Prof, Mesfin Wolde Mariam in his book entitled Yequlqulet Kihedet informs us that Meles had attended a conference in the USA at which he agreed that Ethiopia is a failed state. One assumes that Meles was also told that it is the Rwanda model that works for his case.  That might explain why Ato Meles called on the Rwandan massacre in the May 2005 elections.  Ato Meles called on a fear that the Rwanda-type massacre might happen in Ethiopia. In short order, Mr. Carter supported the banning of demonstrations in Addis Ababa that Meles imposed on May 16. Subsequently, after pointing out all the ills of the vote-counting structure, process, and implementation of process associated with post-election conducted by the National Election Board (NEB) of Meles' regime, the Carter Center agreed with the observations made by the European Union Election Observation members (EUEOM).  However, the Carter Center made the recommendation that the opposition must enter parliament or if they have objections they should immediately go to court, with the added provision stating that if  the opposition failed to do that, the case  is tantamount to a condition that  the opposition have forfeited their objections. By making those recommendations, the Carter Center created laws that were not proposed or agreed to by the parties that engaged in the dispute over the election process. One is amazed at the disconnection between the observation made by the Carter Center and its recommendations.   Perhaps the foreign department reports on "How to Rebuild Africa" in an article by S. Ellis (2005) might shed light on this issue. 

 

 According to S. Ellis (2005) it is to be noted that most African states are identified as failed or dysfunctional states. Such " dysfunctional states share two key characteristics: they cannot guarantee law and order throughout their territory, and they cannot fulfill certain critical international obligations...But the latter creates the most widespread concern." (P.138) He continued: " The West should adopt a new, enlightened form of self-interest and be open to engaging in new sorts of involvement in Africa. .. What is required ... are international joint ventures ..[that]..would avoid the evils of colonialism...and the errors of more recent peacekeeping and statebuilding.. The outcome ”a healthier, more stable, and more secure Africa” would benefit everyone, on the continent and around the world..‚". (p.148)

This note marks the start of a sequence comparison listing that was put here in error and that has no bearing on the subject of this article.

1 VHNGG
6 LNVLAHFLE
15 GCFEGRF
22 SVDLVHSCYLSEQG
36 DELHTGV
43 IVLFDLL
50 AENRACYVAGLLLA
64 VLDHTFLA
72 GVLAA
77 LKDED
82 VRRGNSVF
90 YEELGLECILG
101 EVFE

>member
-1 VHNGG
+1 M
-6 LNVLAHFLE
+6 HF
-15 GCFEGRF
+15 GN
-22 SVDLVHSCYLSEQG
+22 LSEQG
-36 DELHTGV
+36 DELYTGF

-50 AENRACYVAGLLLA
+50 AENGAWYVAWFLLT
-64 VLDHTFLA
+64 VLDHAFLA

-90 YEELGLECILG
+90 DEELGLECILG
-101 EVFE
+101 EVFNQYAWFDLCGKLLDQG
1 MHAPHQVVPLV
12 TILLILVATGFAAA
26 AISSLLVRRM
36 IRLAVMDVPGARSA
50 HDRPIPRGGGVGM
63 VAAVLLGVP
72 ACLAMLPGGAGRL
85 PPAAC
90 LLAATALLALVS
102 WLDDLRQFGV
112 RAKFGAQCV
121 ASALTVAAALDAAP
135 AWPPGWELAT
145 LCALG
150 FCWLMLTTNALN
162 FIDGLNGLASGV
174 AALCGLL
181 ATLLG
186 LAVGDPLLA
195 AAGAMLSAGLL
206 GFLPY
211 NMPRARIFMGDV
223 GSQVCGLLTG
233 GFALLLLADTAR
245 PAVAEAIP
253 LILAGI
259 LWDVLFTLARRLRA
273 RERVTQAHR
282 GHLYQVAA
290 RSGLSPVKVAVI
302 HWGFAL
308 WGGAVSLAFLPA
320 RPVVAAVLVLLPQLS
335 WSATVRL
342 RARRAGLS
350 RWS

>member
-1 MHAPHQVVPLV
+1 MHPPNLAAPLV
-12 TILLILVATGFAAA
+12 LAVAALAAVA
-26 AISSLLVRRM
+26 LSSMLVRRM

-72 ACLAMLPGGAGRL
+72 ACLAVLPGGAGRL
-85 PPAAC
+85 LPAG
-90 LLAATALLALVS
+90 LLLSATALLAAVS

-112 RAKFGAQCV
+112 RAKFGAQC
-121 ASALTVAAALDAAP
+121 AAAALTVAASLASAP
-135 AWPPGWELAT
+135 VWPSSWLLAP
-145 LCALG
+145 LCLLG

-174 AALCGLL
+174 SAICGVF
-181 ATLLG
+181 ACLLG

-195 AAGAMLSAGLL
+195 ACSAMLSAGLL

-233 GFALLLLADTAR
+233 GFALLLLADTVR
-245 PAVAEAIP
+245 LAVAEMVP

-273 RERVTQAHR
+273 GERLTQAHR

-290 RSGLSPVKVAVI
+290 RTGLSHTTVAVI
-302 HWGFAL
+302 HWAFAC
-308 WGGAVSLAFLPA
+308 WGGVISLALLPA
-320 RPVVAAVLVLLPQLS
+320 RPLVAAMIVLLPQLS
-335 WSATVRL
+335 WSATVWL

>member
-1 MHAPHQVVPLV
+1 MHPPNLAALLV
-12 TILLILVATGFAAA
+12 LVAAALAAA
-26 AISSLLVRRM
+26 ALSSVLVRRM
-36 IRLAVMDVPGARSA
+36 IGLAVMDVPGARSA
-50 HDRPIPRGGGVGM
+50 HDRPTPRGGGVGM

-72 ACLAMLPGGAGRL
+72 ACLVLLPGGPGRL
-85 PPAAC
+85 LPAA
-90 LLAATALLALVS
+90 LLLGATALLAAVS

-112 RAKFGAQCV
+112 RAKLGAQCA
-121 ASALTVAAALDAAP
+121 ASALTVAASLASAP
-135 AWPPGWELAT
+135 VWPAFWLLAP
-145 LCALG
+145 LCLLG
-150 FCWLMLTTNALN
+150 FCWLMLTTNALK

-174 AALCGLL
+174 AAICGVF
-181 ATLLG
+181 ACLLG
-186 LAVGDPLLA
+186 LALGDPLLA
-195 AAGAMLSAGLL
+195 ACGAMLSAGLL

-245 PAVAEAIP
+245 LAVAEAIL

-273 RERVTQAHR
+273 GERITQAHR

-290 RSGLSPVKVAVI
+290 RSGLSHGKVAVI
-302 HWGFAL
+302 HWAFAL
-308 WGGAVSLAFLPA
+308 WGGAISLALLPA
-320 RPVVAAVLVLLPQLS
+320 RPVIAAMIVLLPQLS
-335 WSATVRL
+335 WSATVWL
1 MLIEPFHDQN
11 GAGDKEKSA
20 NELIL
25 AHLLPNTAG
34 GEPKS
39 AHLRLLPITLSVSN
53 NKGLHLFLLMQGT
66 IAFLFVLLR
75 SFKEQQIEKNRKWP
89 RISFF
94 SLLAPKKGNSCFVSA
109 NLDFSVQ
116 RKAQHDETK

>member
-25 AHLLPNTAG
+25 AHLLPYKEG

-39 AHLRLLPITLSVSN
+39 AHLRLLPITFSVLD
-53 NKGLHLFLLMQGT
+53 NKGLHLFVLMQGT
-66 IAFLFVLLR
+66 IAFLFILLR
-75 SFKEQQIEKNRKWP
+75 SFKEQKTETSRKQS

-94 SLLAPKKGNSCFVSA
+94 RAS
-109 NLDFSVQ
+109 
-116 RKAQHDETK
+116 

It appears that no matter how tyrannical the governance, so long as a dysfunctional African state can produce a semblance of a more stable  and more secure entity, an African country had performed a beneficial role to the enlightened self-interest view point of the foreign department.

 

An apparent problem to the proposed "enlightened self-interest" of the foreign department is the unanticipated nonviolent movement undertaken by Ethiopians.  If the Ethiopians can stand their ground on the issue of "Respect the Vote", one sees no problem that should bring an opposition from the foreign department.  In so far as the European countries are concerned, EU parliament had passed its support to the rights and demands of the elected opposition parliamentarians (the Kinijit members), who were denied their rights to represent the people who elected them by Ato Meles. The principled stand undertaken by Kinijit has already scored positive points to the "Respect the Vote" nonviolent movement, in that it has caused the European parliament to make at least some noise.

 

Throughout History. Ethiopia had no one to rely on except on its citizens.  The conditions have not changed.  The Ethiopian opposition parties must not allow western or other representatives, agencies, et cetera, from placing a wedge between the citizens and the people.  The opposition parties must engage the people.  Kinijit has delivered an eight-point demand on October 10 with the provision that they should get a response by October 22.  All opposition entities and individual ought to rally the Ethiopians to get ready to engage in activities that would ensure their rights to peaceful discourse over a free the media, their right to have their elected officials to manage the business of the country, cities, et cetera.

 

 

"Respect the Vote"

 

Ethiopia shall survive.

 

HG. 10/14/2005- revised 1/02/2005